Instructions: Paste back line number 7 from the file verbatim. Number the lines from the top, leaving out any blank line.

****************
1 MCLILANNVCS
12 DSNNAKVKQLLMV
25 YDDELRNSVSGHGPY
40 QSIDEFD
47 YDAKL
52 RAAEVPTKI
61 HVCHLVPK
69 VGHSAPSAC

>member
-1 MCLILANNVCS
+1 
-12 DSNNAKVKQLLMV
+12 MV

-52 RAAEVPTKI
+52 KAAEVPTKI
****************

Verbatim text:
61 HVCHLVPK